Sunday, October 27, 2013

A Sport and a Pastime

Why do I think you should read A Sport and a Pastime by James Salter?
Because it is a picture perfect novel about young love, or the lack thereof.
You are left to decide which is which, really.
Two people meet up in Paris [circa 1960's]… it may be a bit dated, for sure, but the happenings are not. Things are still very much the same. The difference is they did not meet up through Facebook, I guess.
Two young people get together, and sex takes precedence. She is eighteen, he is… a bit older. I forget now, how older he is, but not all that much. The sex is tumultuous, and all-consuming -- and this was written at a time [1967] when such things were not really… written about. Or if they were written about, they were done badly.
This one is written goodly. [Unlike that very sentence about it].
Here is what makes the novel so unique, though -- in my opinion:
It is told in first-person narration from someone who is posing as omniscient.
What he is writing about, he could not possibly KNOW.
And in such sparing prose. Never have I seen so many four and five-word sentences. It makes Hemingway seem verbose.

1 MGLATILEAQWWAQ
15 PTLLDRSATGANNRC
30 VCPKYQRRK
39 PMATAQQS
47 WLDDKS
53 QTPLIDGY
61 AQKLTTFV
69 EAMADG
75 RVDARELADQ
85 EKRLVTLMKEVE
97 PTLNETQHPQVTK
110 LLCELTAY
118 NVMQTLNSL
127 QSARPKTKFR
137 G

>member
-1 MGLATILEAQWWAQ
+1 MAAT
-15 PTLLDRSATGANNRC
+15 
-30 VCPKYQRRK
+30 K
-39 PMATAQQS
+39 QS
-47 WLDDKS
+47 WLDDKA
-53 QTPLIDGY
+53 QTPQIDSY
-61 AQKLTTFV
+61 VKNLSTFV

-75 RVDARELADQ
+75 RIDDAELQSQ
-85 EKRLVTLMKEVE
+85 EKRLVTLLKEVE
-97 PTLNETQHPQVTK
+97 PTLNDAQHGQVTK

Salter has given us, through a thoroughly unreliable narrator, a fascinating glimpse of what goes on in the lives of young people infatuated with each other's bodies and souls… whether what actually took place in these pages did or not is not the point. The point is, whether it did or not -- it does.
Yesterday, today, and always.
I was riveted to this book. You can read it in a sitting, almost.
But for parts of it, you may even want to be lying down. Or maybe pacing about. It is ribald and saucy. 

A perfect mix of elation, euphoria, irresponsible hedonism, and sadness. Bittersweet sweetness. 

A sense of the fleeting value of time and experience permeates A Sport and a Pastime
It is worth more than a fleeting look.

1 comment:

Rebecca H. said...

I'd like to read Salter at some point, and I have this book on my shelves. Thanks for the introduction to it!